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updated 3/14/2011 2:14:10 PM ET 2011-03-14T18:14:10

Rather than wondering which websites your kids are checking out, or whom they’re meeting and talking to on Facebook, why not just hack into their computers and find out for yourself?

James Batelli, the police chief of Mahwah, N.J., and his detectives conduct seminars during which they teach parents how to outfit a computer with keystroke logging software, which inconspicuously captures and stores every action performed on that machine.

Batelli explained that kids put themselves in potentially dangerous situations online every day, especially on Facebook, where they run the risk of coming into contact with child predators who troll the social networking site.

“Read the paper any day of the week and you’ll see an abduction [or] a sexual assault that’s the result of an Internet interaction or a Facebook comment,” Batelli told NBC New York.

Using keystroke logging software, parents can obtain their children's passwords, giving them access to the full spectrum of the kids' online activities.

“When it comes down to safety and welfare of your child, I don’t think any parent would sacrifice anything to make sure nothing happens to their children,” said Batelli, the father of a teenage daughter. “If it means buying an $80 package of software and putting it on and seeing some inappropriate words you don’t want your child to say. Then that’s part of society.”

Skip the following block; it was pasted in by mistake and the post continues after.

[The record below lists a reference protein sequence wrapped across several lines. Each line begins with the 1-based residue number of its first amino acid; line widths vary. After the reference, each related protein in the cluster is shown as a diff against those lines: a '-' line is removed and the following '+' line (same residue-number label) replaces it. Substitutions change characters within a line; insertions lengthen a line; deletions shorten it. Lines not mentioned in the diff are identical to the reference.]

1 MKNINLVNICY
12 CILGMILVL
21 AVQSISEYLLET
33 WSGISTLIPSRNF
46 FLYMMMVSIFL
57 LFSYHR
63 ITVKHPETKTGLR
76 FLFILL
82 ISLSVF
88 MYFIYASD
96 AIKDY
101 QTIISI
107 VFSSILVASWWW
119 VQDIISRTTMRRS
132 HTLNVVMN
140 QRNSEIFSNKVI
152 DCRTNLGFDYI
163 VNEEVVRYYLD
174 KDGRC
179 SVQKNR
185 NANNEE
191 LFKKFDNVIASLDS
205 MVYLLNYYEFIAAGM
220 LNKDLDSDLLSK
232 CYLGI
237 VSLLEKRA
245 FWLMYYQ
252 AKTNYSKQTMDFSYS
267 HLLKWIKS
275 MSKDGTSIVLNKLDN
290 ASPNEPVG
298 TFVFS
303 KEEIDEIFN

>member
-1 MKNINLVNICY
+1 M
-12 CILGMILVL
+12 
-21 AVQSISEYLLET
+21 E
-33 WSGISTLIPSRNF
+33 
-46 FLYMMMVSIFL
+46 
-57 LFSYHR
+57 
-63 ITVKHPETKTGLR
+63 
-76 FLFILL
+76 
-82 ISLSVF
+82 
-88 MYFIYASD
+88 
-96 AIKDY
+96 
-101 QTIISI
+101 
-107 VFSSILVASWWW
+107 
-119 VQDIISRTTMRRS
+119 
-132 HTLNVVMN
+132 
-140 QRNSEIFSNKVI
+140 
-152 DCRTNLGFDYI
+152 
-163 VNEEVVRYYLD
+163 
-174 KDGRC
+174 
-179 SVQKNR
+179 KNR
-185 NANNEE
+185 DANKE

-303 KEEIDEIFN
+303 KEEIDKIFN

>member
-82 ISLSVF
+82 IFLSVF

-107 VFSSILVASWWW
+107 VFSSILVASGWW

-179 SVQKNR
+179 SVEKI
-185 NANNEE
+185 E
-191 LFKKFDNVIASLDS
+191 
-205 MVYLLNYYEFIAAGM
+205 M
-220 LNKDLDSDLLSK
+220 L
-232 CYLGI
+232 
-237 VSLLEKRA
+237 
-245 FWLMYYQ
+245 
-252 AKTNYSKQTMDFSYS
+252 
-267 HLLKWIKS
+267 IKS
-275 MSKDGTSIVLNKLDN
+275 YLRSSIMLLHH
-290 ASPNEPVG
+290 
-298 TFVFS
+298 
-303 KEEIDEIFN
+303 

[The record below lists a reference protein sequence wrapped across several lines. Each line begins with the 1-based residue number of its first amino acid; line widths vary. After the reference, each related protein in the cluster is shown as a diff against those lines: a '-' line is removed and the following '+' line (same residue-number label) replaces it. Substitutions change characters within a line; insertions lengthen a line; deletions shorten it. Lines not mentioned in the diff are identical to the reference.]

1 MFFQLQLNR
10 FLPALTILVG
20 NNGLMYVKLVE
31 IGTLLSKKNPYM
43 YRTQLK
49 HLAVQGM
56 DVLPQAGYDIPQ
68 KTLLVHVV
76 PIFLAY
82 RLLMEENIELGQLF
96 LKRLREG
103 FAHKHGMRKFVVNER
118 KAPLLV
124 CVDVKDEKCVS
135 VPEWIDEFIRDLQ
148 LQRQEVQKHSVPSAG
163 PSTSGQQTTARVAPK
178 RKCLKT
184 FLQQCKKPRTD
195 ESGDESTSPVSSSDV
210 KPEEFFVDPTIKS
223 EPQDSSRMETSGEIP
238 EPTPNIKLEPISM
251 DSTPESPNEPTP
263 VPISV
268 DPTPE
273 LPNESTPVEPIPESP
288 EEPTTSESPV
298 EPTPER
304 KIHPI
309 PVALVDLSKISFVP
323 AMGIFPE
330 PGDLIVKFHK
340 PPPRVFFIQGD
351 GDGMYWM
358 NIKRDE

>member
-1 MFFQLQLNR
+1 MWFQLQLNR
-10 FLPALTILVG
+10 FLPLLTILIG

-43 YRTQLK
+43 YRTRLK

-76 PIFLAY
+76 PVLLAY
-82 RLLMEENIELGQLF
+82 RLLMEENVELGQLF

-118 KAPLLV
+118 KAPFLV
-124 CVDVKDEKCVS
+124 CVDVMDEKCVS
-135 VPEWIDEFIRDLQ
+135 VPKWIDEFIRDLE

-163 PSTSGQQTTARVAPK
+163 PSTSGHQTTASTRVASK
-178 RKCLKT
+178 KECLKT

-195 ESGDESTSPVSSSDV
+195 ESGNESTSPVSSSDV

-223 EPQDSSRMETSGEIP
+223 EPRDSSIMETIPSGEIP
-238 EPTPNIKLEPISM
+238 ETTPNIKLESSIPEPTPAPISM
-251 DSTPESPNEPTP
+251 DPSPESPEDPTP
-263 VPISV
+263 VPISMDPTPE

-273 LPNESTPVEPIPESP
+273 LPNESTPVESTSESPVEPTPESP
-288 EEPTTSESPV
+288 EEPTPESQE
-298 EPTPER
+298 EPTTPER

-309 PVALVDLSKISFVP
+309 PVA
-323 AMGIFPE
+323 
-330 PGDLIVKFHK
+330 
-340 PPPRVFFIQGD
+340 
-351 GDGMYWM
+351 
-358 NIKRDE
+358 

Edi Goodman, chief privacy officer for Identity Theft 911, expressed mixed feelings about this high-tech parenting method. He called it an updated version of rifling through kids’ drawers and closets.

“It’s a slippery slope to spy on your kids,” said Goodman, who has two young children. “Hopefully I can teach my kids the skill sets to be aware about these [online] dangers, because I can’t be with them all the time.”

Goodman told SecurityNewsDaily he isn’t completely opposed to Batelli’s spying idea but thinks it should be applied on a case-by-case basis. Although he doesn’t see himself doing it, he said he could understand what might drive other parents to track what their children are doing on the Web.

 

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